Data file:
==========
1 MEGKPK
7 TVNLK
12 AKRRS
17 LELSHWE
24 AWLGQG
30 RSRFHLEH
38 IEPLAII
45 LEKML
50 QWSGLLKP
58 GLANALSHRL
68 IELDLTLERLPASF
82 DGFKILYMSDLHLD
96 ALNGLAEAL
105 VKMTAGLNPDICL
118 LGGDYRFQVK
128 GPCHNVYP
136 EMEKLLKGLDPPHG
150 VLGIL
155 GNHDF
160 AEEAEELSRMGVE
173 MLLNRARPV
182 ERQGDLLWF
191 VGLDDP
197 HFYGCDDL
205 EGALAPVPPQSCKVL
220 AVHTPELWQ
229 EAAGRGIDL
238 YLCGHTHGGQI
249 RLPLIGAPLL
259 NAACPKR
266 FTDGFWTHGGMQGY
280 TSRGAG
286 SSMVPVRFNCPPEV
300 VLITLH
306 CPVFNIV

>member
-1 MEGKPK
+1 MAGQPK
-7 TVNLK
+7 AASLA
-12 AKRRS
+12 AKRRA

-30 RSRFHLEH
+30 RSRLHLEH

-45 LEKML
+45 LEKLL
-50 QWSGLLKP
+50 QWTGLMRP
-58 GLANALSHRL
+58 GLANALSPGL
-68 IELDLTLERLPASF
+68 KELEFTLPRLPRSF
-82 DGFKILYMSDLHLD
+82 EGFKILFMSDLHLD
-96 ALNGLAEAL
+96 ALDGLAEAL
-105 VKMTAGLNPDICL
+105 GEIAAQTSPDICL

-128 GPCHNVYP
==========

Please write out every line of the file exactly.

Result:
1 MEGKPK
7 TVNLK
12 AKRRS
17 LELSHWE
24 AWLGQG
30 RSRFHLEH
38 IEPLAII
45 LEKML
50 QWSGLLKP
58 GLANALSHRL
68 IELDLTLERLPASF
82 DGFKILYMSDLHLD
96 ALNGLAEAL
105 VKMTAGLNPDICL
118 LGGDYRFQVK
128 GPCHNVYP
136 EMEKLLKGLDPPHG
150 VLGIL
155 GNHDF
160 AEEAEELSRMGVE
173 MLLNRARPV
182 ERQGDLLWF
191 VGLDDP
197 HFYGCDDL
205 EGALAPVPPQSCKVL
220 AVHTPELWQ
229 EAAGRGIDL
238 YLCGHTHGGQI
249 RLPLIGAPLL
259 NAACPKR
266 FTDGFWTHGGMQGY
280 TSRGAG
286 SSMVPVRFNCPPEV
300 VLITLH
306 CPVFNIV

>member
-1 MEGKPK
+1 MAGQPK
-7 TVNLK
+7 AASLA
-12 AKRRS
+12 AKRRA

-30 RSRFHLEH
+30 RSRLHLEH

-45 LEKML
+45 LEKLL
-50 QWSGLLKP
+50 QWTGLMRP
-58 GLANALSHRL
+58 GLANALSPGL
-68 IELDLTLERLPASF
+68 KELEFTLPRLPRSF
-82 DGFKILYMSDLHLD
+82 EGFKILFMSDLHLD
-96 ALNGLAEAL
+96 ALDGLAEAL
-105 VKMTAGLNPDICL
+105 GEIAAQTSPDICL

-128 GPCHNVYP